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Burkitt lymphoma

We're here for you if you want to talk

0808 2080 888

[email protected]

Treatment and side effects for Burkitt lymphoma

The main treatment is with a combination of chemotherapy and immunotherapy, (immuno-chemotherapy).

You will usually have your treatment in a specialist hospital over two to four long visits, with each visit lasting 14 to 21 days. Talk to your healthcare team about preparing for your visits.

Chemotherapy

Chemotherapy uses drugs to kill cancer cells or stop them from growing. There are many different drugs used, and you may have a combination.

You will have chemotherapy through a vein (intravenously). You will probably have a flexible tube called a PICC line (peripherally inserted central catheter) in your arm or a Hickman® line in your chest fitted for this – this will stay in place throughout your treatment.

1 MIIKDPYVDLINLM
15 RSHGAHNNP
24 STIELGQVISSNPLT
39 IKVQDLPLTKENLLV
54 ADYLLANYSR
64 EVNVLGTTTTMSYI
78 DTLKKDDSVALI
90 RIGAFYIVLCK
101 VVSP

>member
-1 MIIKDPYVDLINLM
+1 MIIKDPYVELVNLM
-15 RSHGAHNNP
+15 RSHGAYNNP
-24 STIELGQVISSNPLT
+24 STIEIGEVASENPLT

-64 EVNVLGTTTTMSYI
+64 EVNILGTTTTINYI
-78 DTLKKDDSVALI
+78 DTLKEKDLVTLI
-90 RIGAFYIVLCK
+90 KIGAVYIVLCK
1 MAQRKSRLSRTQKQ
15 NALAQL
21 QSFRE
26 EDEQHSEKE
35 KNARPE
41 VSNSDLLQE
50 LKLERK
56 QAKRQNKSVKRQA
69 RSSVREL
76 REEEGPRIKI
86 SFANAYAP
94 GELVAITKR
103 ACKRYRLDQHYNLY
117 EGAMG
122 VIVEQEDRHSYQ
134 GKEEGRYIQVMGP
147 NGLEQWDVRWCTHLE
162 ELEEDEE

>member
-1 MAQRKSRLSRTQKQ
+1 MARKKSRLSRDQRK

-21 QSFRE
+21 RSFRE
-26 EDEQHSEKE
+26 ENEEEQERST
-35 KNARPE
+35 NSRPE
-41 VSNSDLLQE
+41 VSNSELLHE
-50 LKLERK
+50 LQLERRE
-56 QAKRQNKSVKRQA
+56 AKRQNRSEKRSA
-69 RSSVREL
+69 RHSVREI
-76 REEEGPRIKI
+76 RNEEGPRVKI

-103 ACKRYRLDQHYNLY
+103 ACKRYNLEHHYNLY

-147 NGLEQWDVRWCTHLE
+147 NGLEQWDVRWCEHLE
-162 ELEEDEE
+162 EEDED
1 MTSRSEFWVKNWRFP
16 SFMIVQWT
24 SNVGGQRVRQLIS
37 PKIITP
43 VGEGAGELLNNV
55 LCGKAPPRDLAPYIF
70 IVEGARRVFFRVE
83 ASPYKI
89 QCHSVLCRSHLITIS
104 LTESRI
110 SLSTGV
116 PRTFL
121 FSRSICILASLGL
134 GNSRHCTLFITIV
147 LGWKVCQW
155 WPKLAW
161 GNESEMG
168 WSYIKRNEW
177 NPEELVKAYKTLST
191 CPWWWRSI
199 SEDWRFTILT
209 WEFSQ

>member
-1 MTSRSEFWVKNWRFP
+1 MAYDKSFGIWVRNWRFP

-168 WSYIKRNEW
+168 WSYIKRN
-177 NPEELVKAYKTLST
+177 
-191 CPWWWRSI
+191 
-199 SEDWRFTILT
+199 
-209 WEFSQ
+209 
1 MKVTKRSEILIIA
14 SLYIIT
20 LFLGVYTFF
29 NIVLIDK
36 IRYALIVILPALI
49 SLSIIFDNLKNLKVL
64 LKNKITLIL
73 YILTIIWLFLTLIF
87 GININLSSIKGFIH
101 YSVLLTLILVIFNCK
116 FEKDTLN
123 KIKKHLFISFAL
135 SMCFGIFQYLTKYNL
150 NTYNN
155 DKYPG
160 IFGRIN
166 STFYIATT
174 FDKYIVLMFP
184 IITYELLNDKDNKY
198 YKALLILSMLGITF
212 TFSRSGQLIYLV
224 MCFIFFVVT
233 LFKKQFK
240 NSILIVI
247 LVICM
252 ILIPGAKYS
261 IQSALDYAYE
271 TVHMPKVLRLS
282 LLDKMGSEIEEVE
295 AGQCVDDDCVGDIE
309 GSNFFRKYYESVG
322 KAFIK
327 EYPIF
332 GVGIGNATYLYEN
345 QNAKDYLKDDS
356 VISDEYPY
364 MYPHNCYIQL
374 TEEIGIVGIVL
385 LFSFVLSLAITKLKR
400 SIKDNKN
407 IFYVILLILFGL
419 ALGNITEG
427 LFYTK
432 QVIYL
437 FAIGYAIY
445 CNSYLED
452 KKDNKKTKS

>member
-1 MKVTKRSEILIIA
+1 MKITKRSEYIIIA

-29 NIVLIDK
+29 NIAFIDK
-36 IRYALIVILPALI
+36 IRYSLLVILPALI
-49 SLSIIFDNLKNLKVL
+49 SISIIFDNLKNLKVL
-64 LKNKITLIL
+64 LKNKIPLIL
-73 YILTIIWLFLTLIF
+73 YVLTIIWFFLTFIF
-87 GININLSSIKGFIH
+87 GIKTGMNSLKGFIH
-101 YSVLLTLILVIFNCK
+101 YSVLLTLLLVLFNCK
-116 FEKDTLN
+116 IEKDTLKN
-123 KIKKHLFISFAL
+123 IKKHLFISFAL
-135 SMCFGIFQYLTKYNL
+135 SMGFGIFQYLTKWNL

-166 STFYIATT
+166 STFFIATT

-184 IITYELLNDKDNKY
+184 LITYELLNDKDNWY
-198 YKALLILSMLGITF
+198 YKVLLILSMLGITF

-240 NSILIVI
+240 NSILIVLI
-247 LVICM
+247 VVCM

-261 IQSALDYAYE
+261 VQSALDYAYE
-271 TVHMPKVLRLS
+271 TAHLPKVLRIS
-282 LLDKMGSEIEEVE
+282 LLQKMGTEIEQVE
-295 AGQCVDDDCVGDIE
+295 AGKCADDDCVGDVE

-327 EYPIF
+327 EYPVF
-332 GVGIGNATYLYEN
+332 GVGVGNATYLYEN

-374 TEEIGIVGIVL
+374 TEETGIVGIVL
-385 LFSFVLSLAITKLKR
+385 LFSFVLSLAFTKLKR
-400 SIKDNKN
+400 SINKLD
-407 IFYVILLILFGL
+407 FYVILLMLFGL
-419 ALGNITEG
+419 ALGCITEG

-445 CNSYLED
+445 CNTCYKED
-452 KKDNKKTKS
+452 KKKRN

You might also have an injection into your spinal fluid to treat or prevent lymphoma in your brain and spinal cord. This is called intrathecal therapy.

Side effects of chemotherapy

Some people get side effects from chemotherapy. These can include:

  • tiredness (fatigue)
  • feeling sick (nausea)
  • hair loss
  • numbness in your hands or feet
  • anaemia (low numbers of red blood cells)
  • bleeding or bruising
  • neutropenia (low levels of white blood cells), which can be serious.

If you do have any side effects, let your healthcare team know as they will be able to help.

Chemotherapy can also affect your ability to have children (fertility). Ask about your fertility options available before you start chemotherapy.

Immunotherapy

Immunotherapy encourages your immune system to target and fight cancer cells. The drug used is called rituximab. You can have it through a drip into your vein or by injection under the skin.

Side effects of rituximab

Rituximab can also cause side effects, including:

  • fever
  • chills
  • shivering.

Tell your doctor or nurse straight away if you develop any side effects or feel unwell.

We have more information on managing the side effects of treatment.

If the cancer comes back

If the lymphoma comes back after treatment, you may be offered different treatments to the ones you had to start with. For example, a stem cell transplant.

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